call-with-output-vector17.9 Vector-ports
call/cc6.1 Extensions to standard procedures
cfun-conversion-exception-arguments15.5 Exception objects related to C-interface
cfun-conversion-exception-code15.5 Exception objects related to C-interface
cfun-conversion-exception-message15.5 Exception objects related to C-interface
cfun-conversion-exception-procedure15.5 Exception objects related to C-interface
cfun-conversion-exception?15.5 Exception objects related to C-interface
char->integer8.1 Extensions to character procedures
char-ci<=?8.1 Extensions to character procedures
char-ci<?8.1 Extensions to character procedures
char-ci=?8.1 Extensions to character procedures
char-ci>=?8.1 Extensions to character procedures
char-ci>?8.1 Extensions to character procedures
char<=?8.1 Extensions to character procedures
char<?8.1 Extensions to character procedures
char=?8.1 Extensions to character procedures
char>=?8.1 Extensions to character procedures
char>?8.1 Extensions to character procedures
clear-bit-field9.4 Bitwise-operations on exact integers
close-input-port17.4.2 Object-port operations
close-output-port17.4.2 Object-port operations
close-port17.4.2 Object-port operations
command-line2.5 Scheme scripts
command-line16.5 Command line arguments
compile-file3.5 Procedures specific to compiler
compile-file-to-c3.5 Procedures specific to compiler
compiler3. The Gambit Scheme compiler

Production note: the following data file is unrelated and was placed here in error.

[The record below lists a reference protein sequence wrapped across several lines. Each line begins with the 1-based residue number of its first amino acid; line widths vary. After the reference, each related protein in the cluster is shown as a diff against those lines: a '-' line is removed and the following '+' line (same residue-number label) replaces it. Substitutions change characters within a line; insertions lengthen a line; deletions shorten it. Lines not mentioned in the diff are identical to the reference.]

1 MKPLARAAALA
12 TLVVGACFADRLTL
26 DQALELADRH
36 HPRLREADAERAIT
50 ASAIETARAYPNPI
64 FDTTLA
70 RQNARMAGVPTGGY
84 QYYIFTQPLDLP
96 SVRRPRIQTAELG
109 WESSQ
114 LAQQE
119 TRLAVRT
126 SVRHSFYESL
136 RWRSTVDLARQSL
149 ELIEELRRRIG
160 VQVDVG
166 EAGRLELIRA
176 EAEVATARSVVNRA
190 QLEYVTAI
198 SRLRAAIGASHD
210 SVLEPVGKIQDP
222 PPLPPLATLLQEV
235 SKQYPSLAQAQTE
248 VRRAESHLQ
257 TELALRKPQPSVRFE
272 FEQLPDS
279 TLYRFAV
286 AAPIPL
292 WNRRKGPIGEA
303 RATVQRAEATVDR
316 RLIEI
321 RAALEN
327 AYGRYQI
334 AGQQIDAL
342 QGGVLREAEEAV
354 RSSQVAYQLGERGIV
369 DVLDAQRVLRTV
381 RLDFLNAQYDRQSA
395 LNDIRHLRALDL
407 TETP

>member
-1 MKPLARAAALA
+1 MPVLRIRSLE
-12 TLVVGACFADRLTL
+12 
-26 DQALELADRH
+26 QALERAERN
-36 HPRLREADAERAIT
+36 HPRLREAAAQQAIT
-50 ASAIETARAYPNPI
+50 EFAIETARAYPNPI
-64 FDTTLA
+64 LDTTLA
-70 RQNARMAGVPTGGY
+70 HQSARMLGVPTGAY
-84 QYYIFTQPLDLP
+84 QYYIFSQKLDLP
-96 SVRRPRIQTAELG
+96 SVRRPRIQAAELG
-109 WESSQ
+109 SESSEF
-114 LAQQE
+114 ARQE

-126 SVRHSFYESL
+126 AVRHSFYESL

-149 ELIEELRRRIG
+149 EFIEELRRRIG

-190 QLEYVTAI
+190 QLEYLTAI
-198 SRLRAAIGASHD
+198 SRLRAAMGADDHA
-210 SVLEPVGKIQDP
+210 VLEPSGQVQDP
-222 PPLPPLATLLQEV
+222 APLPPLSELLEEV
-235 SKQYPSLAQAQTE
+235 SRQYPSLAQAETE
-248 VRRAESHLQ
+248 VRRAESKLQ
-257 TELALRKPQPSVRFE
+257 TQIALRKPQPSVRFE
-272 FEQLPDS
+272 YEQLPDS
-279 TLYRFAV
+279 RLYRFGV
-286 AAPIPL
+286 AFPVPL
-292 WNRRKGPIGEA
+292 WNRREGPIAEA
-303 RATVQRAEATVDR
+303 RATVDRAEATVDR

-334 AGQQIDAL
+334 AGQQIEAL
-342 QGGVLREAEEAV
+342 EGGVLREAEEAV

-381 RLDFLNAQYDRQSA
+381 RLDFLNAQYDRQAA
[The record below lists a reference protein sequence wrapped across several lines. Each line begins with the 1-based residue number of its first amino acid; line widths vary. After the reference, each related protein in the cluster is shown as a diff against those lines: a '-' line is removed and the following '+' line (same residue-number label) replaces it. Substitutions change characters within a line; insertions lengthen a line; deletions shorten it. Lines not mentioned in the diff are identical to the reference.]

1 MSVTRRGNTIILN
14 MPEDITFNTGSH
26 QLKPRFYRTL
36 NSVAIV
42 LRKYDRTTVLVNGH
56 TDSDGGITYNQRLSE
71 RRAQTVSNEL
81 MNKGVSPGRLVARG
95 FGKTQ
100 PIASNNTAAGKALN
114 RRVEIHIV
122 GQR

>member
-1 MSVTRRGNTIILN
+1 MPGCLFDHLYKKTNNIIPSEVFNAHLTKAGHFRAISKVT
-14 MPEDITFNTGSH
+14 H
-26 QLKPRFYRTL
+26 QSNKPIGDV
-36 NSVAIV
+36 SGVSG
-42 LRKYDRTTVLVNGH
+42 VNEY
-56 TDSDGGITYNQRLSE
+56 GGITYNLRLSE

compiler options3.3 Batch mode
condition-variable-broadcast!13.9 Procedures
condition-variable-name13.9 Procedures
condition-variable-signal!13.9 Procedures
condition-variable-specific13.9 Procedures
condition-variable-specific-set!13.9 Procedures
condition-variable?13.9 Procedures
console-port6.4 Undocumented extensions
constant-fold6.3 Miscellaneous extensions
continuation-capture6.4 Undocumented extensions
continuation-graft6.4 Undocumented extensions
continuation-return6.4 Undocumented extensions
continuations19.7 Continuations and the C-interface
copy-bit-field9.4 Bitwise-operations on exact integers
copy-file16.2 Filesystem operations
cpu-time16.7 Measuring time
create-directory16.2 Filesystem operations
create-fifo16.2 Filesystem operations
create-link16.2 Filesystem operations
create-symbolic-link16.2 Filesystem operations
current exception-handler15.1 Exception-handling
current working directory16.1 Handling of file names
current working directory16.1 Handling of file names
current-directory16.1 Handling of file names
current-error-port17.12 Parameter objects related to I/O
current-exception-handler15.1 Exception-handling
current-input-port17.12 Parameter objects related to I/O
current-output-port17.12 Parameter objects related to I/O
current-readtable17.12 Parameter objects related to I/O